The number of the beast

February 27, 2010

Two ways of writing the number of the beast. Upright, it reads χξϛ, which is 666 in old-fashioned Greek numerals. Inverted, it reads “Six 3,” also suggesting 666.


Insect metamorphosis: a four-way Chinese anagram

February 25, 2010

For ambigrams based on reflection and rotation, natural word choices include mirror, symmetryleft/right, up/dn, etc. With Chinese anagrams, though, different words are formed by rearranging the same components, and especially appropriate word sets would be those that reflect that idea. Insect metamorphosis — the seemingly impossible process by which the constituent parts of a mealworm or caterpillar are reassembled into a beetle or butterfly — is what came to mind. First I created a Chinese anagram of larva/pupa, which was an obvious and easy one. Then I realized that with a few modifications I could add adult to the mix — and then I noticed that, by pure serendipity, I could get egg as well with no re-working of the couch!*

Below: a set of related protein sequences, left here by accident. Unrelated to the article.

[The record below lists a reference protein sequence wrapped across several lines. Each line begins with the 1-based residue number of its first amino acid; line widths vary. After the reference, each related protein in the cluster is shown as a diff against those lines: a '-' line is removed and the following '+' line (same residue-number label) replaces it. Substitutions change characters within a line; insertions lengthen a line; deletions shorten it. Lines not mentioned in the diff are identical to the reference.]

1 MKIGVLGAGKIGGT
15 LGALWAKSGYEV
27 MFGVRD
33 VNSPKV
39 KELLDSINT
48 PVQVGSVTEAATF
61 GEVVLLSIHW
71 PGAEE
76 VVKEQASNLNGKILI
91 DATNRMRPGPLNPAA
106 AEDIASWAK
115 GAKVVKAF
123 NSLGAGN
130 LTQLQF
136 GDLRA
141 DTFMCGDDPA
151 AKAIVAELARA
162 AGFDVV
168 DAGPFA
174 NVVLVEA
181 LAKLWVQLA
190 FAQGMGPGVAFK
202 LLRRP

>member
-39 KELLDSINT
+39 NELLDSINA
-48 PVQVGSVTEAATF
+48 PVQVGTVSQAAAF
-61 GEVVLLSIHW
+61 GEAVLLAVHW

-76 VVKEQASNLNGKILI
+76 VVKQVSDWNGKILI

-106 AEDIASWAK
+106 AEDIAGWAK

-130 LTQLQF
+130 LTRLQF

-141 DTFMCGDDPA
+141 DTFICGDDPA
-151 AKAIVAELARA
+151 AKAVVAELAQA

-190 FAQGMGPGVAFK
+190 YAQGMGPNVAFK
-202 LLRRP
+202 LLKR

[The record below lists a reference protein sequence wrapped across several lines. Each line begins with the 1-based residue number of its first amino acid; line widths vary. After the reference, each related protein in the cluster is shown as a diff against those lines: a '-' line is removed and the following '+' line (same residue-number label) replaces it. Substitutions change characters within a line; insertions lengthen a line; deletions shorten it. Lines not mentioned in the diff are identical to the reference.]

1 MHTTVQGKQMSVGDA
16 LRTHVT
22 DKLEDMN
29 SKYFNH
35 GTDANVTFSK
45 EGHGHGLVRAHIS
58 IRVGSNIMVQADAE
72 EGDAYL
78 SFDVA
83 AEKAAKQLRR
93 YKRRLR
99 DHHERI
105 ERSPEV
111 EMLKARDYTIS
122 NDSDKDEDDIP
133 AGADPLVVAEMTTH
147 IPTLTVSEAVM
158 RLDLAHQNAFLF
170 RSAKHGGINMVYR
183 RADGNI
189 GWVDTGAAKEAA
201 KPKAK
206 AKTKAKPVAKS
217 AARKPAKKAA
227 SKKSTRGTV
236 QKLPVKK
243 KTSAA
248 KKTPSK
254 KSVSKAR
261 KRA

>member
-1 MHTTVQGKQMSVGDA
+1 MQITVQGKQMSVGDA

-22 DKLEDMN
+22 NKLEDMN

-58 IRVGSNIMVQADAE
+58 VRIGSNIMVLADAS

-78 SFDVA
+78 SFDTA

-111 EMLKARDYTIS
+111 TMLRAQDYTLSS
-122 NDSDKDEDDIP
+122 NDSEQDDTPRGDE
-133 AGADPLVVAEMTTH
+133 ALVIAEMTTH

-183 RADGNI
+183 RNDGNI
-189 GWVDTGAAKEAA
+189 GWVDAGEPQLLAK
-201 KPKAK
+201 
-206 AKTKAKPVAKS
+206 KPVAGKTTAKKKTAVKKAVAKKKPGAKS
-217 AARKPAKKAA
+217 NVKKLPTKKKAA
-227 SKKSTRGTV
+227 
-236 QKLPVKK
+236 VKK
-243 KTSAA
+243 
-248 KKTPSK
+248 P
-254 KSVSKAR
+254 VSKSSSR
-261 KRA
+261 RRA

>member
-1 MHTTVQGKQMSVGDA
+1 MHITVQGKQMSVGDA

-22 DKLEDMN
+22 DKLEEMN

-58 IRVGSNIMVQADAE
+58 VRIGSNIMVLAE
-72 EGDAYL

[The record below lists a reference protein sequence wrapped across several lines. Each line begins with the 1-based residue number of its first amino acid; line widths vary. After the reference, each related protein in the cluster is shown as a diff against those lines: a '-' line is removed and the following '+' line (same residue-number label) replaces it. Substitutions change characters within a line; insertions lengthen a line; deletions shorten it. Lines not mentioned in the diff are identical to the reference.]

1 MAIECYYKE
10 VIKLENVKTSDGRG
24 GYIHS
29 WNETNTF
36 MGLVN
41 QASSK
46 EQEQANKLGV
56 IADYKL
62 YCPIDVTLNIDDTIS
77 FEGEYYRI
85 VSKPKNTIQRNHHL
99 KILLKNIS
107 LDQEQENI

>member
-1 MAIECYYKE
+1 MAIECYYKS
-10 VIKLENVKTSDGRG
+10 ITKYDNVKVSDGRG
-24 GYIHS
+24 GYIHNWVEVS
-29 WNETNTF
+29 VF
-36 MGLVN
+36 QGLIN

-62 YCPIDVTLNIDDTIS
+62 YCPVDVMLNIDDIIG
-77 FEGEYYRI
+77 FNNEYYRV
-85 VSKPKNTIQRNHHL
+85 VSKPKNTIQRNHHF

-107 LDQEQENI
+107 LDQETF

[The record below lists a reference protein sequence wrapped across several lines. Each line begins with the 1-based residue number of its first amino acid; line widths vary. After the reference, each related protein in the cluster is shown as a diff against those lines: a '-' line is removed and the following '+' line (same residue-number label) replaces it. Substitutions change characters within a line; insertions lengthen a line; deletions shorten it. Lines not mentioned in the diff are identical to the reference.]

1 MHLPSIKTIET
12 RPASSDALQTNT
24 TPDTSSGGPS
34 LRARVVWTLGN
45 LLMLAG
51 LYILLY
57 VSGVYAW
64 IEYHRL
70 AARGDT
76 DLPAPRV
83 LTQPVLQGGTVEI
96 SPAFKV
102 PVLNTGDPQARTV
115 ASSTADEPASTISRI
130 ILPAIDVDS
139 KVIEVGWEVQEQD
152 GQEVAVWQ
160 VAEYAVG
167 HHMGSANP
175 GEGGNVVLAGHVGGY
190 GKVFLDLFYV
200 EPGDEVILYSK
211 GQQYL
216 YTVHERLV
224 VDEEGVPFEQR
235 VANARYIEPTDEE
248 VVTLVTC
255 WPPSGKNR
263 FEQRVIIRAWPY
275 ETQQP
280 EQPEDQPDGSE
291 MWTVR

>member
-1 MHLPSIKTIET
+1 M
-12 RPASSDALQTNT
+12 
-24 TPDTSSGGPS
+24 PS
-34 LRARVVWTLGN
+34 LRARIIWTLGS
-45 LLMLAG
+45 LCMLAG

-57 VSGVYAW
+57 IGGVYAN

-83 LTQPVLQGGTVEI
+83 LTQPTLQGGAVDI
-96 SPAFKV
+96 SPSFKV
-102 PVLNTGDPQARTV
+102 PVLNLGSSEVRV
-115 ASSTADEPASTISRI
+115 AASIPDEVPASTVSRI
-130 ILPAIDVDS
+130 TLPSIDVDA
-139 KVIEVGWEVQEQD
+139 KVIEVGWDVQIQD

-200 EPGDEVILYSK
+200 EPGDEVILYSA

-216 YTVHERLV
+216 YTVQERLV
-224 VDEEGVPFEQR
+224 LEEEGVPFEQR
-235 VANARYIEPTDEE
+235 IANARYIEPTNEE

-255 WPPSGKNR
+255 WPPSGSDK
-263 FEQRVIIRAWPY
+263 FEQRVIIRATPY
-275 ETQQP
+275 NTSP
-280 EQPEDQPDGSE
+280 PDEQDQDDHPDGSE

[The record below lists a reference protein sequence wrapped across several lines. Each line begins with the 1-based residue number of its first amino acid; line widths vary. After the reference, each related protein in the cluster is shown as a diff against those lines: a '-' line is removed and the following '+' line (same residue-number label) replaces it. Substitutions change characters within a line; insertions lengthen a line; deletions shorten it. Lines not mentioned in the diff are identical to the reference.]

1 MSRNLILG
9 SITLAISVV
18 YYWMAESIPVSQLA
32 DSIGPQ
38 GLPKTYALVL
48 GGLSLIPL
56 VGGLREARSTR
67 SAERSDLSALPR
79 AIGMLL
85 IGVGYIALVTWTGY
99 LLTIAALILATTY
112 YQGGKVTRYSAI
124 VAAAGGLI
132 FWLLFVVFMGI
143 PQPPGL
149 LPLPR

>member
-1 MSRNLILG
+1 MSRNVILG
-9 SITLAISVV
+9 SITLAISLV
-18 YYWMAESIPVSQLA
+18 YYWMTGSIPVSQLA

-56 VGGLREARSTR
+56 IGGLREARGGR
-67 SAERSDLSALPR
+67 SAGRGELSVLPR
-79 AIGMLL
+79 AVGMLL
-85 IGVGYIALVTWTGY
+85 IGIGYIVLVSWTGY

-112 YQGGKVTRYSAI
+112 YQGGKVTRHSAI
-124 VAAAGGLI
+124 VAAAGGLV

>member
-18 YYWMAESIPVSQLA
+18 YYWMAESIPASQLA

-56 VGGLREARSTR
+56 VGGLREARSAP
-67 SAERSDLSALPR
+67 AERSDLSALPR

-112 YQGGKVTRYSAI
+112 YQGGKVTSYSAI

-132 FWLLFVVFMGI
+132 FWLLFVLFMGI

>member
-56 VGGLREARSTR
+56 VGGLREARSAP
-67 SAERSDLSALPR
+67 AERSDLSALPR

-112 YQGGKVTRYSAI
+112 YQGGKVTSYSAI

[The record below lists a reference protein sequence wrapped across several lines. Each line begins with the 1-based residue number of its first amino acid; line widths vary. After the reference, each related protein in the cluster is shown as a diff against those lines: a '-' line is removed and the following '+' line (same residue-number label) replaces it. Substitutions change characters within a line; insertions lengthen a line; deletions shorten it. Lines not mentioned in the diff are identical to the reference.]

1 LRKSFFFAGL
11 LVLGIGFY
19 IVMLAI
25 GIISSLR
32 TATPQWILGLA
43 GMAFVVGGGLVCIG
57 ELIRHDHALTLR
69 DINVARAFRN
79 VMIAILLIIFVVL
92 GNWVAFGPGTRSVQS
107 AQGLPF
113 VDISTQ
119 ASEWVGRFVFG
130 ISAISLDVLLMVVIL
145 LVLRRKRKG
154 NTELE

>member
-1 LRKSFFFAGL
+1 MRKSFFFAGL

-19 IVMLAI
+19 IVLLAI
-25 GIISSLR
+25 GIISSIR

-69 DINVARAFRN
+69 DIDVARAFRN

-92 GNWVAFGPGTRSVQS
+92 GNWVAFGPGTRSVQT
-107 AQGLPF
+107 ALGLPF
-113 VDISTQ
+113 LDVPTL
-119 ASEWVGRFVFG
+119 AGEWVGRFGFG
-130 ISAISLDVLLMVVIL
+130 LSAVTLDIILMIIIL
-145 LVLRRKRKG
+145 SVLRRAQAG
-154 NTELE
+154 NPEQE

So here it is — the complete holometabolic cycle visualized as a Chinese anagram:

Chemistry is another field with some very appropriate subject matter for Chinese anagrams — phases of matter, chemical reactions, that sort of thing. And of course there’s always Ovid.


Ares/Mars

February 23, 2010

Ares and Mars are the Greek and Roman gods of war.

And what can you expect to get from these two gods? That’s right:


Chinese Kufesque

February 23, 2010

This was inspired by Nagfa’s romanized kufic designs, but in this case it’s sinicized.

The text is the opening sentence of the Tao Te Ching: 道可道非常道 — “The Way that can be walked is not the eternal Way.”


Dante

February 23, 2010


Bee/ape

February 23, 2010

Ape is the Italian word for “bee.”


Virgil

February 23, 2010